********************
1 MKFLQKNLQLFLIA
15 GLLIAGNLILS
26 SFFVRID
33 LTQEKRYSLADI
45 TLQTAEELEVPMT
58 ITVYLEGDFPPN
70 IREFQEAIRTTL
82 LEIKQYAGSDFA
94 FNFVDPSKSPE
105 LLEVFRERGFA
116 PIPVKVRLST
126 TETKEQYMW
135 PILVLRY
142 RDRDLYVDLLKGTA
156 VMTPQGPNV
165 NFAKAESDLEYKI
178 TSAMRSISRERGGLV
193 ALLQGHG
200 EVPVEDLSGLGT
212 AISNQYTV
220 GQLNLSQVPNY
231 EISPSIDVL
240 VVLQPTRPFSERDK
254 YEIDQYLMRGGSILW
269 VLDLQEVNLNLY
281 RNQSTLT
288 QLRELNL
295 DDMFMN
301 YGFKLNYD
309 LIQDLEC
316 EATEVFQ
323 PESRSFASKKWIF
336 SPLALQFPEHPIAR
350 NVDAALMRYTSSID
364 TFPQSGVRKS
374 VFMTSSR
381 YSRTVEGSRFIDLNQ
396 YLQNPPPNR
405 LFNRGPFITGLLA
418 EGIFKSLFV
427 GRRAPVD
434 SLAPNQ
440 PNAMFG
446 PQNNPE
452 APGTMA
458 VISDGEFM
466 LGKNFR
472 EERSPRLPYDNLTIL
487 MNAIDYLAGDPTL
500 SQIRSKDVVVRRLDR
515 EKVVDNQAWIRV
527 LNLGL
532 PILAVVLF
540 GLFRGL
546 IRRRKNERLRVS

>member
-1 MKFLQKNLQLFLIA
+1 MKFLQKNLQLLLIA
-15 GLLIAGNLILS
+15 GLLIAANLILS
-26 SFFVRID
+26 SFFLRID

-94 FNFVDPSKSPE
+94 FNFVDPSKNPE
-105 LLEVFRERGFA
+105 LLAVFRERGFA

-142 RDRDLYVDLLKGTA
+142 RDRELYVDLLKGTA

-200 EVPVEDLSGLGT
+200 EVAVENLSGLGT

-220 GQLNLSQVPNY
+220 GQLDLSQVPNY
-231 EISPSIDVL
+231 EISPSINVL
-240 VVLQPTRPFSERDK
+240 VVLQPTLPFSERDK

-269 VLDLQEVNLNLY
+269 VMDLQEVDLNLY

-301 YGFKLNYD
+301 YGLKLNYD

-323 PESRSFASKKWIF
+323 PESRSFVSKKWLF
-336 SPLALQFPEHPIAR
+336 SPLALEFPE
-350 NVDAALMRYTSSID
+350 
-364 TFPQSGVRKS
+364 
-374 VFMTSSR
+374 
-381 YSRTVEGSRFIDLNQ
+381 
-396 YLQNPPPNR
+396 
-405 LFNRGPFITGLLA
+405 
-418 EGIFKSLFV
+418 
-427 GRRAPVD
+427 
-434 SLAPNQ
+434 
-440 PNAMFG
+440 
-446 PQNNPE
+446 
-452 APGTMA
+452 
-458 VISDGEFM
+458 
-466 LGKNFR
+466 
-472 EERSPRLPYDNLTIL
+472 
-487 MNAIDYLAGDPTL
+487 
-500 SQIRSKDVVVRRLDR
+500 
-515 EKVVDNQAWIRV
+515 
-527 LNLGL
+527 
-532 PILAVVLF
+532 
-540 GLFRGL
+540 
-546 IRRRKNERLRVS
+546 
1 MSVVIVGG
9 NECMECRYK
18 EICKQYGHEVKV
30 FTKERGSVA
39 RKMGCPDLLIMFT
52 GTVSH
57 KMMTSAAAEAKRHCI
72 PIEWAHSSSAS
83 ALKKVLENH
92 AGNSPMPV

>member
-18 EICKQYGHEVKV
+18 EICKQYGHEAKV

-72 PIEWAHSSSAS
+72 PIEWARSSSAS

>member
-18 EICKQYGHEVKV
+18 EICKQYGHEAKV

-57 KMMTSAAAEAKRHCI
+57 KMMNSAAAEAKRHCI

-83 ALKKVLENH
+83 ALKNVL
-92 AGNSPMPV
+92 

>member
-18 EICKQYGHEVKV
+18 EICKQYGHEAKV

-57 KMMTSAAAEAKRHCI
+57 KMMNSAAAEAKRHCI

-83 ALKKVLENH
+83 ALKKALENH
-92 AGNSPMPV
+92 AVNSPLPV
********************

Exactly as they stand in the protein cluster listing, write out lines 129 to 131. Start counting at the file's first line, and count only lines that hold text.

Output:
1 MSVVIVGG
9 NECMECRYK
18 EICKQYGHEVKV